Partnerships and investments in startups are being established by HVAC equipment players, in line with the increased collaboration trend to leverage innovation in the overall smart buildings sector, as highlighted in our recent Startups Report.

For example, 75F partnered with Daikin at AHR Expo 2018 to debut Intelligent Solutions Powered by 75F. The startup company has developed an innovative approach, Dynamic Airflow Balancing, leveraging IoT and the power of cloud computing, designed for light commercial and industrial buildings with forced air Constant Volume rooftop package units.

Daikin is also a strategic partner of Riptide who have provided the IoT back engine for their cloud-based Intelligent Rooftop equipment. In November 2015, Daikin acquired a minority stake in the company.

Small to medium-sized facilities, often buildings without a building automation system are being targeted by these vendors. There are approximately 5 million small to medium-sized commercial buildings across the United States, which lack a traditional BAS, mainly buildings under 50,000 square feet, such as restaurant, office and retail facilities.

But these solutions are not only confined to the small and medium sized buildings sector. Cloud-based HVAC equipment controls, with remote connectivity can also contribute to optimize the efficiency and performance in larger facilities, generally those over 100,000 square feet, with building automation systems.

Vertically integrated building controls suppliers such as Johnson Controls with HVAC equipment in their portfolio, are at an advantage, able to capitalize on pre-engineered controls at the factory. Johnson Controls has approximately 6,000 connected chillers that make use of the cloud. Their system connects YORK or other make chillers using the Metasys platform and streams data from the chiller to the cloud, establishing a 24/7 line of sight into the real-time operation of the connected chiller.

Other vendors, such as Siemens, are offering digital solutions to OEM suppliers. They are launching Climatix controllers for Digital Chillers and AHUs at Mostra in March 2018. With Climatix C600, Siemens OEM customers also get access to the cloud-based Climatix IC Remote Servicing System for diagnostics, optimization and maintenance.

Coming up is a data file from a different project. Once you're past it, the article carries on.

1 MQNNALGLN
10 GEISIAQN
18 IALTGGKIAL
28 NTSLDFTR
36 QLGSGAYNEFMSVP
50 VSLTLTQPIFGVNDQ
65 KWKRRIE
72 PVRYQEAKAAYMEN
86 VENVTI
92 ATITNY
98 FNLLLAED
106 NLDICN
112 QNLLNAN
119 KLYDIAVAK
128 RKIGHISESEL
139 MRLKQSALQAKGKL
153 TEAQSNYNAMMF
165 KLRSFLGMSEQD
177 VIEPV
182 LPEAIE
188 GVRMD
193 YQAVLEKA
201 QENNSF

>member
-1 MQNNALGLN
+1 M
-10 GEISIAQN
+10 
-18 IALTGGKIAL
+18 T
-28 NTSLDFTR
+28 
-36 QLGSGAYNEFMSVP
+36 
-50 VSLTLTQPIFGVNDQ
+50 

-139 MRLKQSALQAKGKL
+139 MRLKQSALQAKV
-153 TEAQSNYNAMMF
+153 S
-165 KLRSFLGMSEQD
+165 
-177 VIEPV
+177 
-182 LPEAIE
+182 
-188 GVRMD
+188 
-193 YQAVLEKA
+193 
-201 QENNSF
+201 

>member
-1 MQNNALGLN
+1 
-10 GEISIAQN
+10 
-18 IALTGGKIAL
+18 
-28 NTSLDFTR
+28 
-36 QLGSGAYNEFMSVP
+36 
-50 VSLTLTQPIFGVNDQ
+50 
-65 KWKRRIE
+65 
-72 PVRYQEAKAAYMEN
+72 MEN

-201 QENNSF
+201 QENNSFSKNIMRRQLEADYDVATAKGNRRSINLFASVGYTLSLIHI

Honeywell announced in January that its Outcome Based Service, a cloud-enabled building management service now extends to mechanical systems. The service uses advanced algorithms that monitor and analyze HVAC controllers, mechanical equipment and their key components, from boilers and chillers to other hardware that make up the core equipment of a building, in near real time, helping uncover many faults and anomalies faster than traditional, routine maintenance.

Another major building controls firm, Schneider Electric have opted for a strategic partnership with a major supplier of variable refrigerant flow (VRF)-based HVAC systems. They announced an alliance with Panasonic in October 2016 to integrate their building management system and room controllers with Panasonic HVAC equipment via the ZigBee wireless communication standard. This integration allows building owners and managers to view these building systems, including HVAC equipment, lighting, security, power and electrical distribution via a single interface, and deliver information that helps to reduce energy consumption and increase savings.

The North American market for commercial building management equipment and systems is opening up, as small and medium sized facilities are now presented with a range of more affordable solutions, regardless of building size.